If you recognize yourself in some of those two quotes: “Sleep is for the weak” and “You will sleep when you’re dead” then I have some really bad news for you. Yes, staying up late every night is very bad for your body and if you want to be healthy and reduce the risk of some of the worst chronic diseases of our time, you had better rethink the choices you have made.
Well, sometimes our life makes us stay late up at night, especially when you are hitting a night shift at work or study until midnight for an important college exam. On the other hand, you might be a party freak type of a person who hangs out or spends much time in the pubs and clubs at late night. Whatever your reason is here are the inevitable consequences from your actions. These are some of the negative effects on your physical and mental health when you do not get enough sleep on a regular’s basis.
Weaker immune system
If you want a strong immune system, you need as many white blood cells in your blood as possible. Researchers have shown that if you don’t get at least 6-7 hours of sleep daily, the amount of the white blood cells in your body is significantly reduced. This leads to weakened immune system.
Delayed Sleep Phase Syndrome (DSPS)
Yes, this is a real medical condition. Are you one of those people who watch movies every night after midnight and have troubles with getting up early in the morning for work? If you are, then you have DSPS. When you are falling asleep late at night over a certain period of time, you eventually won’t be able to go to sleep earlier.
If you don’t get enough sleep, you gain weight. Your metabolism gets disturbed if you don’t get at least 6 hours of sleep. The other important weight gain factor is that when you stay late at night you tend to eat more food that is high on fat and carbohydrates. It is really simple: the more time you are awake the more hungry you feel.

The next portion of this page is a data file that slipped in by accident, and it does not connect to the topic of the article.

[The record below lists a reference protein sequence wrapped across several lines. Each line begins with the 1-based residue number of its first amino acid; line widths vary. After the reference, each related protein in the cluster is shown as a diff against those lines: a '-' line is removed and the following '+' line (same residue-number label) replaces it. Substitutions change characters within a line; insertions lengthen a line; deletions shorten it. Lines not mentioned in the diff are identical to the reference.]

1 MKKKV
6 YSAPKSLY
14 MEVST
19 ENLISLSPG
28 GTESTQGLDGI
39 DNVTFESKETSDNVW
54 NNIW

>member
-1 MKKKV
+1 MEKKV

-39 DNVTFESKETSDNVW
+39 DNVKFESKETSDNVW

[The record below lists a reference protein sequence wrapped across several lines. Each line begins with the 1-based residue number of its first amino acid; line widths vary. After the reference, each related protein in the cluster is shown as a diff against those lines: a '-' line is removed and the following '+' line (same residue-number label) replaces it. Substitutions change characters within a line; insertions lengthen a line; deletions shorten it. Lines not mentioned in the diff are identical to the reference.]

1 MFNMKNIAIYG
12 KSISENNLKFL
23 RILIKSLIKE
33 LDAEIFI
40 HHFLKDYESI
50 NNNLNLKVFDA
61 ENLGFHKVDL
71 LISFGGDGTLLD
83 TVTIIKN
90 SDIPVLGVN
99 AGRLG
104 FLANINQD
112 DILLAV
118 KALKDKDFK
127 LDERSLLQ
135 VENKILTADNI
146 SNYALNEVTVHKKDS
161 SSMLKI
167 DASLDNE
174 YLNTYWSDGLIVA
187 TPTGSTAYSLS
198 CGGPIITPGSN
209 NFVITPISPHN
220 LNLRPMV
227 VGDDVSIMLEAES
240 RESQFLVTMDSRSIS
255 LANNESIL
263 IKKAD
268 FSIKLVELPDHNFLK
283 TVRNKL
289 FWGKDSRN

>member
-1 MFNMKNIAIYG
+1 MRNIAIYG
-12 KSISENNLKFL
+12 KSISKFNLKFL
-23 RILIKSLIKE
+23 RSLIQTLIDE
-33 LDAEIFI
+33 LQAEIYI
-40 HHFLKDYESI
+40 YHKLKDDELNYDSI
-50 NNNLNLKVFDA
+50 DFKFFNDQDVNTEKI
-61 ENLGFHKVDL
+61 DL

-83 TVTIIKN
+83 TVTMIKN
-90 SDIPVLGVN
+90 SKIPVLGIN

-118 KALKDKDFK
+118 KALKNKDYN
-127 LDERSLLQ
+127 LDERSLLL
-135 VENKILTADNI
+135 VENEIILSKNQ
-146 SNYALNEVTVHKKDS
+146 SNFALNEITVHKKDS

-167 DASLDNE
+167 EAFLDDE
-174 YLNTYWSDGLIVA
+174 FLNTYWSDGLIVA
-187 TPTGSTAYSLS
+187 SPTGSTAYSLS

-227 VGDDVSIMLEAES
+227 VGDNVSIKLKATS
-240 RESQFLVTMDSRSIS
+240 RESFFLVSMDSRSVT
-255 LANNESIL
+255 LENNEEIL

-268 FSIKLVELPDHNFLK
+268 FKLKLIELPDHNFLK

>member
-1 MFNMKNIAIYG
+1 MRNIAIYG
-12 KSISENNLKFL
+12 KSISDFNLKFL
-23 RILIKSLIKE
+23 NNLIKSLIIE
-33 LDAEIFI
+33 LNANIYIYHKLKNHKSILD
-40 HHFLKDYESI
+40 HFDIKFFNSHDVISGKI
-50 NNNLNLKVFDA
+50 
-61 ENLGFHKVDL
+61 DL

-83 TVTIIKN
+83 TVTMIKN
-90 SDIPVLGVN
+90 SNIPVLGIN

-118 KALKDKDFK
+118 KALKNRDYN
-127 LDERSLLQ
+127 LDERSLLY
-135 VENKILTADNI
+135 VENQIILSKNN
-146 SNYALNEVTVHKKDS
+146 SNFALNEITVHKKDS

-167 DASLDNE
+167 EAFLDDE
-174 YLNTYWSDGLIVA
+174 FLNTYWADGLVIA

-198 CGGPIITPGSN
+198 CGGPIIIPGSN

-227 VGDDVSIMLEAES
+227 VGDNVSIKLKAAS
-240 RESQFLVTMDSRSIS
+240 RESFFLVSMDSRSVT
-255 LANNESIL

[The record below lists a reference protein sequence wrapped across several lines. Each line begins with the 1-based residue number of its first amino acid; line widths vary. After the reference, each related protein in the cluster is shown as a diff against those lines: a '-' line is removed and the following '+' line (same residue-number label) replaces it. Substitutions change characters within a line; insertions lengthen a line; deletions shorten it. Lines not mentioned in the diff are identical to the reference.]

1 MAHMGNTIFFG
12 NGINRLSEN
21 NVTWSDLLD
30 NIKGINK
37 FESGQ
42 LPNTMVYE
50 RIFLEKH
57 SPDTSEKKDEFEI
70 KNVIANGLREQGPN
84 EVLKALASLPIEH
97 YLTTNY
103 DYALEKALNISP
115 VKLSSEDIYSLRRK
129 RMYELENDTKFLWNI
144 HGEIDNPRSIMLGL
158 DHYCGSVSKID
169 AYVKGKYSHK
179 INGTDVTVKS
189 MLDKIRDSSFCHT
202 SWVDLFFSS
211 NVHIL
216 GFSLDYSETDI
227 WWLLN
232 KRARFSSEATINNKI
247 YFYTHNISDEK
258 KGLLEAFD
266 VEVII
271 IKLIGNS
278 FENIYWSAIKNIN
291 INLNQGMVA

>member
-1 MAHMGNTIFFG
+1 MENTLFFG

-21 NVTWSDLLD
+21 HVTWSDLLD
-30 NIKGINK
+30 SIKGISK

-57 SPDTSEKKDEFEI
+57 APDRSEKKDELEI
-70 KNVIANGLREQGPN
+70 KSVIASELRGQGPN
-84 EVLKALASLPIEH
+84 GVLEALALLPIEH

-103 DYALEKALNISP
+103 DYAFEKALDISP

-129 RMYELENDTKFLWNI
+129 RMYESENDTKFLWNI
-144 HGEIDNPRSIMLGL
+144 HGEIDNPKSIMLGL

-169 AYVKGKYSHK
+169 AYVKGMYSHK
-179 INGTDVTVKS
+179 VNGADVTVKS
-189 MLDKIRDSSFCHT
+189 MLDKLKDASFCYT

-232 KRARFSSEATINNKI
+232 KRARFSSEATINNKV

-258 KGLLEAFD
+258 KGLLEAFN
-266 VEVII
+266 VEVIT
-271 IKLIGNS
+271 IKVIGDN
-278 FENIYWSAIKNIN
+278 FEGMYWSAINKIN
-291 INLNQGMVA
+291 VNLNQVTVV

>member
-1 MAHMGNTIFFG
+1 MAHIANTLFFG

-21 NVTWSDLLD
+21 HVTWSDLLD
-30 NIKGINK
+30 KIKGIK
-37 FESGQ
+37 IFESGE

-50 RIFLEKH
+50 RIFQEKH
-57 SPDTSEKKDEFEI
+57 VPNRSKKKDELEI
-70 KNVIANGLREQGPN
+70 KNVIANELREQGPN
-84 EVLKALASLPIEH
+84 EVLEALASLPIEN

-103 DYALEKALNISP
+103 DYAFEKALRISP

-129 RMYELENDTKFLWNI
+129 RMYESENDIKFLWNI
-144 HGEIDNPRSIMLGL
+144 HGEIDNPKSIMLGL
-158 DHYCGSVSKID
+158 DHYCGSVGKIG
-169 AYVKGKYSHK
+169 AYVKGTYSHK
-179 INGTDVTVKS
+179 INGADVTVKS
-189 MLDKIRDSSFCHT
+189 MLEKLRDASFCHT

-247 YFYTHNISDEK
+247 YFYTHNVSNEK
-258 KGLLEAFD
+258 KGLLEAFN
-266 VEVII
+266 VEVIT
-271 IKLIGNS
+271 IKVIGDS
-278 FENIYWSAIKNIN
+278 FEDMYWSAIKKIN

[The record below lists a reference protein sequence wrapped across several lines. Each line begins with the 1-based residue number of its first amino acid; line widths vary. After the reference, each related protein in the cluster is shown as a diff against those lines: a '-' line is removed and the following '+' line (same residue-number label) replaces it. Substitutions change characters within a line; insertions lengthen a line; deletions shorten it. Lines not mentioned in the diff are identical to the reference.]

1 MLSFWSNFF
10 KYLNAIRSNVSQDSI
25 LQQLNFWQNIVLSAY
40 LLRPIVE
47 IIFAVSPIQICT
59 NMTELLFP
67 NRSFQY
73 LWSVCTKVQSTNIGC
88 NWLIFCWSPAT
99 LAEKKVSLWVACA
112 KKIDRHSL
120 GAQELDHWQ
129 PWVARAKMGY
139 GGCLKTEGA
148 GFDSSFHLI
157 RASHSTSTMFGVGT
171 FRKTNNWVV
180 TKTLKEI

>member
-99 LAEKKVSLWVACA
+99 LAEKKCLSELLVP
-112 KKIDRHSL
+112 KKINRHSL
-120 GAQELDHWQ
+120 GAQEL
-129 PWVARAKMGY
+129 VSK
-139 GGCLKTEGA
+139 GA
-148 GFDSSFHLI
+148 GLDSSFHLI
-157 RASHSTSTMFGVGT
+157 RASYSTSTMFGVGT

Staying up late affects the production of the adrenal cortex hormone and growth hormone, which are produced at night. Growth hormone is responsible for your carbohydrate metabolism and muscle function. These hormonal imbalances may lead to weight gain and muscle catabolism, and diabetes.
Lowered work efficiency
Lack of sleep directly affects your work efficiency. If your brain doesn’t get enough sleep you will easily lose focus, which will make you unable to finish that important project at work. Your boss will not like having an employee who is not concentrated on the essence of the task. In order to compensate, you may try to work from home until midnight. Then, you will end up in the vicious cycle of having lower and lower productivity at work.
High blood pressure
Lack of sleep means your body is stressed all the time. This stress will sooner or later lead to chronic blood pressure.
Staying up late is unnatural
From the dawn of time, our ancestors have been active mostly during the day. They used to hunt in daylight and their day started from the early morning and ended up with the descendants of the Sun. Today, we stay late watching TV, reading blogs or going out. This unnatural behavior will eventually disturb your metabolism and all functions in your body.
No matter what is your personal reason for staying up late, you should consider changing your lifestyle in a way that you can fall asleep a little bit earlier every day. Just make a schedule, which you will make you go to bed 5 minutes earlier and in the course of time, you will set you optimum sleeping hours.